Pacemakers of the future: No batteries required?
Tiny power generators that convert the motion of a beating heart into electrical energy could eliminate the need for batteries in pacemakers and other medical devices.
As reported in Proceedings of the National Academy of Sciences, researchers successfully implanted polymer-based “nanogenerators” that convert mechanical energy from a beating heart into an electric current that can be used to power medical devices.
“This is the first time we were able to successfully and safely harness energy from mechanical biological motion and convert it into electricity with a realistic system that may in the future be used clinically,” says Marvin J. Slepian, professor of medicine and of biomedical engineering at the University of Arizona.
“The generated electricity could be used to power, recharge, or augment the battery capabilities of present battery-powered devices.”
The miniature devices consist of piezoelectric nanoribbons sandwiched between two thin layers that serve as electrodes, one made of titanium and platinum and the other made of chromium and gold. Piezoelectric elements are crystals that generate an electrical current when deformed under mechanical pressure and are used in many applications, such as disposable lighters and mini speakers.
The researchers, led by John Rogers, professor of engineering at the University of Illinois, created bendable piezoelectric strips capable of attaching and conforming to soft and slippery surfaces of internal organs and flex with their movement.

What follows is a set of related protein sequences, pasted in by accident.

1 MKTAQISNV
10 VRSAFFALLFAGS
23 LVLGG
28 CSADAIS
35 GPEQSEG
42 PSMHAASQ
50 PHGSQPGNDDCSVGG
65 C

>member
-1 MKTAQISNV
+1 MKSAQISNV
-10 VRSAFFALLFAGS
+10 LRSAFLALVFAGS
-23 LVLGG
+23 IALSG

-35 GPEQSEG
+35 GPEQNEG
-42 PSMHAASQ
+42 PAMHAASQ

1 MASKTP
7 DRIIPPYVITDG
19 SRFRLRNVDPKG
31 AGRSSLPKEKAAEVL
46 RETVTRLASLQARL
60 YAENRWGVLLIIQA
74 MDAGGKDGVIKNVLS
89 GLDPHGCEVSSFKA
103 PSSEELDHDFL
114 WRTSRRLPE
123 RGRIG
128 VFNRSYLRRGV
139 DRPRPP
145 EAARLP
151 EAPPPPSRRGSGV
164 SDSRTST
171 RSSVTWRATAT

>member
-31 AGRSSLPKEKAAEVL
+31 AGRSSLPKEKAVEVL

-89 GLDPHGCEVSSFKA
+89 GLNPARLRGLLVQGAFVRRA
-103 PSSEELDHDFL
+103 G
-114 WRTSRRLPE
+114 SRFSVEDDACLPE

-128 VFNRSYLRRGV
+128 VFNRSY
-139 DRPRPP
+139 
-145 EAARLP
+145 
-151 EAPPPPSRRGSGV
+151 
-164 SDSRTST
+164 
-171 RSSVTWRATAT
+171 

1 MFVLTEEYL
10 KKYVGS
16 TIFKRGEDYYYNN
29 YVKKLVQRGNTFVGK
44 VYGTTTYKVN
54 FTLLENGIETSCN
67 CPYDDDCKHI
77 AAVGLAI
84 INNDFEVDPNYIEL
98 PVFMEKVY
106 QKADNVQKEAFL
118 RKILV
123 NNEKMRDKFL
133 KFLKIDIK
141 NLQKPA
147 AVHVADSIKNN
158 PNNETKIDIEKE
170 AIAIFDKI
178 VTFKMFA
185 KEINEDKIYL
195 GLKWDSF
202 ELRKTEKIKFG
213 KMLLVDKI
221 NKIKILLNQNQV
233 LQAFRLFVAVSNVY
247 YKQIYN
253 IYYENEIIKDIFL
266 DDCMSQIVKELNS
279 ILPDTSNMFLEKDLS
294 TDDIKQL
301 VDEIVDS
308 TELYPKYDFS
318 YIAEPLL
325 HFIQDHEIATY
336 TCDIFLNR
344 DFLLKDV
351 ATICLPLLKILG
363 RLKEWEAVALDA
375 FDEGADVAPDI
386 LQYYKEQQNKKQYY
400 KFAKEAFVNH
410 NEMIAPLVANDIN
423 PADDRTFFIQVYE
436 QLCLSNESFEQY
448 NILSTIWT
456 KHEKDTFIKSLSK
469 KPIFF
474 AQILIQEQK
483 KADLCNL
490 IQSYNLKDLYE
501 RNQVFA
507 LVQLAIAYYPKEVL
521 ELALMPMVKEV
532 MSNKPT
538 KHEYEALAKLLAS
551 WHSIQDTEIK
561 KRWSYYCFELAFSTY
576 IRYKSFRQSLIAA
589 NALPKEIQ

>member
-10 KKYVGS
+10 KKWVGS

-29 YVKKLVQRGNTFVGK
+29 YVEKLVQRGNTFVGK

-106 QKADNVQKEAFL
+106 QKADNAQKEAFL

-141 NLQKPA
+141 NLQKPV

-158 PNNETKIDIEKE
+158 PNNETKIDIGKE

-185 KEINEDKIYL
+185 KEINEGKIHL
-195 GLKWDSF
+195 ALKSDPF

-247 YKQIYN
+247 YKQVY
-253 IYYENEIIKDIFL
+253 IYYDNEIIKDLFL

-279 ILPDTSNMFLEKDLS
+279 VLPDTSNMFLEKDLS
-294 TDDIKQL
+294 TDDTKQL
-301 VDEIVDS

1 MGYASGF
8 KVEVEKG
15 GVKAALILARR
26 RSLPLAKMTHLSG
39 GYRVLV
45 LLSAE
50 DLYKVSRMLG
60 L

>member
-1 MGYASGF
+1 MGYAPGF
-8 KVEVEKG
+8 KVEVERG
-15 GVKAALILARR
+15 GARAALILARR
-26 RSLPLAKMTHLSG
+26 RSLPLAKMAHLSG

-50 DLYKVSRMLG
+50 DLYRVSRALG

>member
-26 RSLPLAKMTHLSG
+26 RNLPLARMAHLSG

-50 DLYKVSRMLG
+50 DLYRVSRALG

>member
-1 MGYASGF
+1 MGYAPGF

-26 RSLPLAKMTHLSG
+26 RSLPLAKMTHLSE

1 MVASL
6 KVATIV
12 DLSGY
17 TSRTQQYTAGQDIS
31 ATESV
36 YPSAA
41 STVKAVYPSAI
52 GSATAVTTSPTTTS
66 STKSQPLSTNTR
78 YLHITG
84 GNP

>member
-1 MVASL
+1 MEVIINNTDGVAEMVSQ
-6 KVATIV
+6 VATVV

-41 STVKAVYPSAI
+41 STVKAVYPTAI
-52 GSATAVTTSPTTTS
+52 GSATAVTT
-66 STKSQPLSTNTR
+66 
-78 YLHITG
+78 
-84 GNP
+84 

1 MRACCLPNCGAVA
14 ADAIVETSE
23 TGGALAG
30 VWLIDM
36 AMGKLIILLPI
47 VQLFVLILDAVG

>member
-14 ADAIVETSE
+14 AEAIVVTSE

Canan Dagdeviren, a member of the Rogers lab, led the fabrication efforts for these piezoelectric constructs. The prototype devices were then brought to Arizona for further research and testing.
Under the rhythmic contraction of the heart muscle, the strips bend and relax, enabling the piezoelectric crystals to convert the movement into tiny electrical signals. The devices used in this study were able to supply enough trickle charge—a steady stream of charging current at low rate—to satisfy the needs of a pacemaker.
“Our advancement is to make the tiny power generators conformal so they move with living tissue, particularly when attached to internal organs,” Slepian says. “Many of the therapeutics we use today go beyond drugs and instead are device-based. Think of pacemakers and defibrillators, ventricular assist devices and the Total Artificial Heart. All these and future devices require power.
“Current devices rely on batteries and therefore have to be taken out when the batteries need replacement,” he says. “Wouldn’t it be nice to have a recharge and trickle system that can charge the batteries all the time? That is where we are coming from.”
Lungs and other organs, too
While this study involved using the piezoelectric generators to harvest power from the heart, they could be used to harness the motion of the lungs and other organs, too. Ultimately, the goal is to make medical devices that no longer rely on batteries at all.
Extending battery life of implanted medical devices or eliminating the need for replacement altogether would spare patients repeated operations and the risk of resulting complications. Another possible application is in health monitors worn outside the body on the skin, which could be powered by this technology.
Because of the needs for this technology in applications related to cardiovascular devices, the University of Arizona and the University of Illinois filed a joint patent.
Source: University of Arizona
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